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Obtaining Spring 3 Artifacts with Maven

A recent commentor here ragged, “It’s only half of the world that’s using Maven”, when pointing out it is not obvious how to obtain Spring 3 artifacts with Maven. In this entry, I’ll show you how to do this and what the options are. This information will also be integrated into the reference documentation of the upcoming Spring 3 final release.

Maven Repositories where Spring Artifacts are Published

In general, Spring publishes its artifacts to two different places:


  1. Maven Central, which is the default repository Maven queries, and does not require any special configuration to use
  2. The Enterprise Bundle Repository (EBR), which is run by SpringSource and also hosts all the libraries that integrate with Spring

So the first thing you need to decide when obtaining Spring with Maven is which place you’ll get it from. In general, if you care about OSGi, use the EBR, since it houses OSGi compatible artifacts for all of Spring’s dependencies, such as Hibernate and Freemarker. If OSGi does not matter to you, either place works, though there are some pros and cons between them. In general, pick one place or the other for your project; do not mix them. This is particularly important since EBR artifacts use a different naming convention than Maven Central artifacts.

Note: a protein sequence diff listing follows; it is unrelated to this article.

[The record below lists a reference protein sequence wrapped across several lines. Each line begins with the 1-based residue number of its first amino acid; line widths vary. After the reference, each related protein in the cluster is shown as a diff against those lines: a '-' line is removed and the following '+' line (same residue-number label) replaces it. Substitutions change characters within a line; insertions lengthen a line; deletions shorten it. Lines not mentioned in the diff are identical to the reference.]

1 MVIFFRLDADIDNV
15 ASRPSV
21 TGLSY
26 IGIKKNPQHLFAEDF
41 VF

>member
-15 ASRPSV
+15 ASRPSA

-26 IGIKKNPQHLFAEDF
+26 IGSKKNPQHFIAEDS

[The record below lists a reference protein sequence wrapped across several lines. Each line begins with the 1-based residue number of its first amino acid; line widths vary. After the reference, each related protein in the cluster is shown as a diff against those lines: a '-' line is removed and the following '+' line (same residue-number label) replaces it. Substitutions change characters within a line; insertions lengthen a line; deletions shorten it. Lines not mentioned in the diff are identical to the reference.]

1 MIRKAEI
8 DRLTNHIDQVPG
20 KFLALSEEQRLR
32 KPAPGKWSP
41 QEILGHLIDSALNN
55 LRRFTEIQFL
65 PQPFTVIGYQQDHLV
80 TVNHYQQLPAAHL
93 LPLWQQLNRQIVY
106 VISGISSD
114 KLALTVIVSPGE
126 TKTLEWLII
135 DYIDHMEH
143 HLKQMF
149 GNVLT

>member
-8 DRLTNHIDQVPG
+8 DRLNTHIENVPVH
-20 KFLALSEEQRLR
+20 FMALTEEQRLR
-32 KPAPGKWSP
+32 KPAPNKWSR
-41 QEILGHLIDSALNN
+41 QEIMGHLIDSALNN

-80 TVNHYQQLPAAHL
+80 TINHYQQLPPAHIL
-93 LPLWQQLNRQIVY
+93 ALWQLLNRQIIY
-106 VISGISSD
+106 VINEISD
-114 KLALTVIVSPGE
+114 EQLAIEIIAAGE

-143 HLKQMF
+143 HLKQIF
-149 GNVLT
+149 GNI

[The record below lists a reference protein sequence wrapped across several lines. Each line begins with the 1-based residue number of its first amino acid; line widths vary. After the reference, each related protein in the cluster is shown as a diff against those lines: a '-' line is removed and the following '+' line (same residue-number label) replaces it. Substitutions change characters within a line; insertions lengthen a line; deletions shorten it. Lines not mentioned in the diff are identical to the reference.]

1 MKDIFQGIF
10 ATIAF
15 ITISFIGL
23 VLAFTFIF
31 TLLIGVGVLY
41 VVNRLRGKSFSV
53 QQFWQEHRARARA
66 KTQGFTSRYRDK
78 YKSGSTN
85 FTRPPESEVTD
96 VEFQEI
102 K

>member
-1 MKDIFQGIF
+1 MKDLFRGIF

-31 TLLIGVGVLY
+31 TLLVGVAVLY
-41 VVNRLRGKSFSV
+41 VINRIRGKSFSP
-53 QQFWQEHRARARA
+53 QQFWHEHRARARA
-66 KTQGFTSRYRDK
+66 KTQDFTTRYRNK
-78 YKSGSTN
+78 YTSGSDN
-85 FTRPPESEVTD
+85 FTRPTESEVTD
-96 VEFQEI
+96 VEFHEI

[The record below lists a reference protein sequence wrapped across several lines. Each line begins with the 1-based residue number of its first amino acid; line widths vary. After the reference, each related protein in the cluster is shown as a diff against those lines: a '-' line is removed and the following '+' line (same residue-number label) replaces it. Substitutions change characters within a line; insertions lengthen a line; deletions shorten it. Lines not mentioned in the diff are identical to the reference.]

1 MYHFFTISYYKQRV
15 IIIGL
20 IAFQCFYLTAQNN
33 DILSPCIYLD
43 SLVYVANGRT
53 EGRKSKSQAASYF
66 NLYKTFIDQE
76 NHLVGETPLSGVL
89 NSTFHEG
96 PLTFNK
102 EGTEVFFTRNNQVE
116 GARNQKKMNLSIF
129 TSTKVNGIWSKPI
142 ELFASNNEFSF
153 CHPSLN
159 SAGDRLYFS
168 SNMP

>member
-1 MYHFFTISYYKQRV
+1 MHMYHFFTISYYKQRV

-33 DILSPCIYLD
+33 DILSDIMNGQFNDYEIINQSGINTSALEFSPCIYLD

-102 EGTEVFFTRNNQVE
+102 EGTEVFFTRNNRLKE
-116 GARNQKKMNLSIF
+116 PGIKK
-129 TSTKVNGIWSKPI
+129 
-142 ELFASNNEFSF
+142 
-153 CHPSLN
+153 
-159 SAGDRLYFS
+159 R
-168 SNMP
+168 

Below is a table that compares Maven Central to the EBR in several areas:



















































FeatureMaven CentralEnterprise Bundle Repository (EBR)
OSGi CompatibleNoYes